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Museum of the Asiatic Society in Calcutta. Mr. E. Thomas (late Judge of Benares), and Dr. F. Hall, also, following in the track of these great explorers, both made interesting discoveries. A considerable number of the Sárnáth relics have been deposited in the Government College of Benares, and are found both in the Museum and in the College grounds.
The ruins at Sárnáth consist of two towers,—separated by a distance of about half a mile or thereabouts, — and of the walls and foundations of buildings which, for many years, remained covered over with earth, but have been lately exhumed. Moreover, there is a vast amount of broken bricks lying thickly scattered over the plain, some of which are grooved and carved, while all are hard and well-seasoned. Here and there, too, a statue, more or less mutilated, is to be seen. Near a stream which flows to the north of the plain, is a large stone figure, the base of which is imbedded in the soil. This may have been a representation of Buddha; but it is now worshipped by the Hindus, who profess to derive great benefit from their homage to it. The figure is so mutilated, that it is difficult to say what it was originally.
The account given of the great tower by Major-General Cunningham, in his Archæological Report, printed in the Journal of the Asiatic Society of Bengal (vol. xxxii.), is so elaborate and exhaustive, and, withal, so interesting, that, although lengthy, I give the extract almost entire. He says: “The Buddhist Stupa called Dhamek is a solid round tower, ninety-three feet in diameter at base, and one hundred and ten feet in
height above the surrounding ruins, but one hundred and twenty-eight feet above the general level of the country. The foundation or basement, which is made of very large bricks, has a depth of twenty-eight feet below the level of the ruins, but is sunk only ten feet below the surface of the country. The lower part of the tower, to a height of forty-three feet, is built entirely of stone from one of the Chunar quarries; and, with the exception of the upper five courses, the whole of this part of the building is a solid mass of stone; and each stone, even in the very heart of the mass, is secured to its neighbours by iron cramps. The upper part of the tower is built entirely of large bricks; but, as the outer facing has long ago disappeared, there is nothing now left to show whether it was formerly cased with stone, or only plastered over, and coloured to imitate the stone-work of the lower portion. I infer, however, that it was plastered; because the existing stonework terminates with the same course all round the building, a length of two hundred and ninety-two feet. Had the upper part been cased with stone, it is scarcely possible that the whole should have disappeared so completely that not even a single block out of so many thousands should not remain in its original position. In one part I observed some projecting bricks, which appeared very like the remains of a moulding at the base of the dome. On the top I found a small brick cap, eight feet in diameter and only four feet high. From its size, I infer that this was the ruin of the base of a small pinnacle, about ten feet square, which, most probably, once supported a stone umbrella. I infer this, because the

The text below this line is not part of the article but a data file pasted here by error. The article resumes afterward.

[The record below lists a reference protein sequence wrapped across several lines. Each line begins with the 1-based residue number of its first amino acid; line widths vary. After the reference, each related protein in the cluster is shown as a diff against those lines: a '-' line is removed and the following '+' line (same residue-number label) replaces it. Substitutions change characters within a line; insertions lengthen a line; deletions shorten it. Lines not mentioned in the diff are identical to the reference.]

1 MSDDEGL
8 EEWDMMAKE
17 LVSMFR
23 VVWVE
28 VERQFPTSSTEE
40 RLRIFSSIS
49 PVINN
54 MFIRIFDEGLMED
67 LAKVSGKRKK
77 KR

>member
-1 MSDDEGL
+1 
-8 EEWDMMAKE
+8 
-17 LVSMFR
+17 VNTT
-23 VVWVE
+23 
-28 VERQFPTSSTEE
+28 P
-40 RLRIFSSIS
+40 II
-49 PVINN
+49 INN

figures of Buddha, the Teacher, are usually represented as seated under an umbrella.
“The lower part of the monument has eight projecting faces, each twenty-one feet six inches in width, with intervals of fifteen feet between them. In each of the faces, at a height of twenty-four feet above the ground, there is a semi-circular headed niche, five and a half feet in width, and the same in height. In each of the niches there is a pedestal, one foot in height, and slightly hollowed on the top, to receive the base of a statue ; but the statues themselves have long disappeared, and I did not find the fragment of one, in my excavation at the base of the monument. There can be little doubt, however, that all the eight statues represented Buddha, the Preacher, in the usual form, with his hands raised before his breast, and the thumb and forefinger of the right hand placed on the little finger of the left hand, for the purpose of enforcing his argument. Judging by the dimensions of the niches, the statues must have been of life-size.
“From the level of the base of the niches, the eight projecting faces lessen in width to five feet at the top; but the diminution is not uniform, as it begins gradually at first, and increases as it approaches the top. The outline of the slope may have been, possibly, intended for a curve; but it looks much more like three sides of a large polygon. Around the niches, seven of the faces are more or less richly decorated with a profusion of flowering foliage. The carving on some of the faces has been completed; but, on others, it is little more than half finished, while the south face is altogether plain. On